Nanno de Groot exhibited at Saidenberg Gallery, New York in 1952, 54, 55 and Bertha Schaefer Gallery, NYC. His works were exhibited in Hansa Gallery, in 1953 and for the years of 1954-1955 in Tanager Gallery and Stable Gallery. He also participated from 1954 to 1957 in the invitational New York Painting and Sculpture Annuals. These Annuals were important because the participants were chosen by the artists themselves. In 1956, 59, 60, 61, 64 he exhibited with HCE Gallery, Provincetown, MA and 1957, 58, 59, 61 at Parma Gallery, NY. In October of 1960 his works were displayed in Stamford Museum & Nature Center, Stamford, Connecticut. In 1971 he exhibited at Jack Gregory Gallery, Provincetown, Massachusetts, and in 1982 a Retrospective Exhibition at Provincetown Art Association and Museum, Provincetown, Massachusetts. Through 1987–2003 he were were with Julie Heller Gallery, Provincetown, MA. For the years of 2004 and 2007 his works were selected for ACME Fine Art, Boston MA and there were presented two exhibitions "Nanno de Groot: The New York Years” and "Nanno de Groot: Earth Sea and Sky” respectively. His works are a part of Museums and Public Collections like: Everson Museum, Hirshhorn Museum and Sculpture Garden in Washington D.C., Museum of Fine Arts of Boston, Massachusetts, Chrysler Museum of Art in Provincetown, Massachusetts, Hebrew University at Jerusalem, Israel, Provincetown Art Association and Museum at Provincetown, Massachusetts, the Olson Institute at Guilford, Connecticut and the Kresge Art Museum, and of Michigan State University in East Lansing, Michigan. Nanno de Groot died on December 26, 1963 in Provincetown, MA.
Jules René Hervé
Jules René Hervé (French, 1887–1981) was an Academic painter, born in Langres. Known for his paintings of cityscapes and landscapes, Hervé painted in an impressionistic style that captured the shimmering texture of the city and the softer light of the countryside. Hervé arrived in Paris in 1908 and continued his studies at the School of Decorative Arts having his first-time exhibition at the Salon des Artistes français in 1910. Hervé was also trained at the Ecole Nationale Supérieure d’Arts Decoratifs of Paris and studied with Fernand Cormon (French 1845–1924) and Jules Adler (French, 1865-1952). From 1911 to 1943, he teaches painting with many generations of artists. Hervé was awarded multiple honors during his lifetime, he received a silver medal in 1914 from the association of the French artists, including a gold medal by the association of the French artists in 1925 and a gold medal for the World Fair of 1937.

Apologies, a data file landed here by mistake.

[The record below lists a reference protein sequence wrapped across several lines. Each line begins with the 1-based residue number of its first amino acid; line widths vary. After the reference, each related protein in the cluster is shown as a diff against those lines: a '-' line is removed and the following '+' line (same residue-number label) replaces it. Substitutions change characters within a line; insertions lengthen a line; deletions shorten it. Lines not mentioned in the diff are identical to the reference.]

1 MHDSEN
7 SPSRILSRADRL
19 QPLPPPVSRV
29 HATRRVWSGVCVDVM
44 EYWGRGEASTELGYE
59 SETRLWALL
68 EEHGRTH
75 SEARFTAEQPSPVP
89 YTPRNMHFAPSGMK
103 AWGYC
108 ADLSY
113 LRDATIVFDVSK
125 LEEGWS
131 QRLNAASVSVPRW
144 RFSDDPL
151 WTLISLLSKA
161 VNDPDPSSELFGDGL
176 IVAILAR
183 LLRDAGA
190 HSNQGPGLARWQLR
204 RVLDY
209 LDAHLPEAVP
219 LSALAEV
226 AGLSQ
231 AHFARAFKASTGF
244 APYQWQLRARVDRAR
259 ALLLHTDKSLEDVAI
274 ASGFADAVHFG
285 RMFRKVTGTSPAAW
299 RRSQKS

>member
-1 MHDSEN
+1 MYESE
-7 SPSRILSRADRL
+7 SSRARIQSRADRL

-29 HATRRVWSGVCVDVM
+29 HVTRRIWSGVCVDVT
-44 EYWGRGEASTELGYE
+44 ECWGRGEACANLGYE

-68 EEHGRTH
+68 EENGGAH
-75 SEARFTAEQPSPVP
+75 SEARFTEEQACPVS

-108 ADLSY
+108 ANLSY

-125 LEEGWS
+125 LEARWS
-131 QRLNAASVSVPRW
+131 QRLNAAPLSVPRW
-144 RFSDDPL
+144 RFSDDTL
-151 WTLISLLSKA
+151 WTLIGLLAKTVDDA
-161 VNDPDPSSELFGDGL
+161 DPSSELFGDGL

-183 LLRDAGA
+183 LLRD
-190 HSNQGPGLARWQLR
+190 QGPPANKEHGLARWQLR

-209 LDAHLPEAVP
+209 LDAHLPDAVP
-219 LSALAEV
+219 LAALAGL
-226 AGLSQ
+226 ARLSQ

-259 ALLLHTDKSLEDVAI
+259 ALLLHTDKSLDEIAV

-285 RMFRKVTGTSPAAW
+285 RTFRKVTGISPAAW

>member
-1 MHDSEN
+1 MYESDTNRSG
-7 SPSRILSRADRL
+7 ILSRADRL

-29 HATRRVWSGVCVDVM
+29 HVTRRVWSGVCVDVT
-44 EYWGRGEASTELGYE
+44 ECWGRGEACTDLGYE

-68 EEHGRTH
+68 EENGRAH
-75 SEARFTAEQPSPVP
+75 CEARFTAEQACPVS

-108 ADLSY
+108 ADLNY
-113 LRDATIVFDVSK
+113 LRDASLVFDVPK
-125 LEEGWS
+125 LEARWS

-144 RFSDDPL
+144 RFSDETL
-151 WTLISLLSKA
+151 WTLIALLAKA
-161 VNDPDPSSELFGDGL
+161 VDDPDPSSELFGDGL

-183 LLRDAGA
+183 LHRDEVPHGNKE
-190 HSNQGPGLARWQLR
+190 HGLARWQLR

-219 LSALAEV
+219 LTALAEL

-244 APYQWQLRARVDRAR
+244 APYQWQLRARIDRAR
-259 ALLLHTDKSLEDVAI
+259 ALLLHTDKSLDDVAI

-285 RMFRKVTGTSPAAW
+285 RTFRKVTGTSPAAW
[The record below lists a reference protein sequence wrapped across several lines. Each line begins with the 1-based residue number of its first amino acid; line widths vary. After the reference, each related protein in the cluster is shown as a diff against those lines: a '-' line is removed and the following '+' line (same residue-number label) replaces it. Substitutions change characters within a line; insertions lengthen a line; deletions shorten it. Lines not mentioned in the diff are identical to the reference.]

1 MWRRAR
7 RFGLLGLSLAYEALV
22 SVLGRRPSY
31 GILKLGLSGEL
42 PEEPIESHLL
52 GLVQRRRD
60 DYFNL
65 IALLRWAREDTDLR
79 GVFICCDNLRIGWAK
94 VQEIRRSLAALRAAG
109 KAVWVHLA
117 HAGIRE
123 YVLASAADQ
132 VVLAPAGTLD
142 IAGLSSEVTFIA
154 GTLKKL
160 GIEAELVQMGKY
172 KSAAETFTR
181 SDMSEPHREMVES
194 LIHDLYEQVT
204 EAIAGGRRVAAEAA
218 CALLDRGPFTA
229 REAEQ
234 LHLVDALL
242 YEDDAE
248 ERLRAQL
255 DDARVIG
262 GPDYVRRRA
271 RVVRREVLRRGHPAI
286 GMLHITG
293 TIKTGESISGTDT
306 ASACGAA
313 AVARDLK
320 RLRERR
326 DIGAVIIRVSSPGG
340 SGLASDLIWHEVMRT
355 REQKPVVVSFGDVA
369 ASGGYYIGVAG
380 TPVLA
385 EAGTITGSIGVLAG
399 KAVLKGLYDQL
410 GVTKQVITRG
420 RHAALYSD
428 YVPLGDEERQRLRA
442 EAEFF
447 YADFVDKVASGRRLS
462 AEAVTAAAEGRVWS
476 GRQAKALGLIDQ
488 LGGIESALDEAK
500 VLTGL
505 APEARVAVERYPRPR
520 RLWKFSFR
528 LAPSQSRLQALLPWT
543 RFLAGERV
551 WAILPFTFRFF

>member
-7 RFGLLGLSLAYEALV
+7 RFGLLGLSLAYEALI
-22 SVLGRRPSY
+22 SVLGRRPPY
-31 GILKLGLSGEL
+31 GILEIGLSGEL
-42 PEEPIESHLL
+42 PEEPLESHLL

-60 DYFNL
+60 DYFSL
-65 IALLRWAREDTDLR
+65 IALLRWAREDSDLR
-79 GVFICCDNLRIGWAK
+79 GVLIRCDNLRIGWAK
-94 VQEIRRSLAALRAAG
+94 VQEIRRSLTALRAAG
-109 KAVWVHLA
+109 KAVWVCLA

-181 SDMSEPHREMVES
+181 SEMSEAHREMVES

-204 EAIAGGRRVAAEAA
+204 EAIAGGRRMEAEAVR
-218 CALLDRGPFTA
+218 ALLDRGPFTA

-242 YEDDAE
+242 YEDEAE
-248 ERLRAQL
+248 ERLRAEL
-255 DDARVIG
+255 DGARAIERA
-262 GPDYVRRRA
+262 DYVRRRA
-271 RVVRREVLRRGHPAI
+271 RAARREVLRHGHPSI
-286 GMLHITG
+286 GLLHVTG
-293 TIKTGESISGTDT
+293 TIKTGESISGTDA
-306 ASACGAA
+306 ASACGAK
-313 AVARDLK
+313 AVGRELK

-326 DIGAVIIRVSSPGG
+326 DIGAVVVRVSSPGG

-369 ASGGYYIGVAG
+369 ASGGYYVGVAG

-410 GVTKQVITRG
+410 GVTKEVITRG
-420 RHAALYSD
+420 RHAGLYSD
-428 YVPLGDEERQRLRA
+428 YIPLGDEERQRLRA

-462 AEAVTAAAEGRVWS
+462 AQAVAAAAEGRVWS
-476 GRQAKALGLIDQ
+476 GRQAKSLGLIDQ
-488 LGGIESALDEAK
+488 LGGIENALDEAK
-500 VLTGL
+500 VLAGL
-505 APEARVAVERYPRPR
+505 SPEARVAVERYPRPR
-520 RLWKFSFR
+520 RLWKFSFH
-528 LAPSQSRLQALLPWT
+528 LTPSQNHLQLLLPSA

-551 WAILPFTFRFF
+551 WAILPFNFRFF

His paintings are in collections in Pads, Langares, Saint-Etienne, Annecy and Tourcoing France; and also in institutions like the Chicago Art Institute, Musée d'art et d'histoire de Langres, Musée du Petit Palais in Paris, Casablanca Marocco, Dijon, Tourcoing, Musée des beaux-arts de Tourcoing, Musée des beaux-arts de Saint-Étienne, Musée des beaux-arts d'Annecy and the Dahesh Museum in New York City.
An exceptional impressionistic depiction of the Path by Notre Dame in Paris by Jules René Hervé on a fall day with the busy activities of school children walking and of figures seated on a bench. Hervé is known as a painter of the scenes of the Parisian life. The Paris captured on Hervé's canvas is the city of poetry, the “City of Lights”. By looking at each brushstroke, is like seeing through Herve's eyes this city of poetry in a mesmerizing impressionist manner. Signed lower left and on verso, comes displayed in an elegant wood carved frame.
Edouard Febvre was born in 1885 in France. Febvre is a visual artist known for his city and streets scenes, pieces of the of suburbs under the snow, fairgrounds and Gypsies. As a painter, active in the 20th Century his work sometimes brings back an imaging of a picturesque, desperate and pessimistic scenario, but sometimes we can find some other works by him that glimmers more cheerful when he painted over the butte. Several of the works by the artist have been sold at auction, including: ’Carnival à Paris’ sold at Christie's New York, ‘The House Sale’ in 2007 and more recently ’Rue anime avec chopes et fiacres’ sold at Eric Pillon Encheres, Versailles in 2014, ‘L’accordoniste’ and ‘Paris, Montmartre’ sold at Eric Pillon Encheres, Versailles in 2014.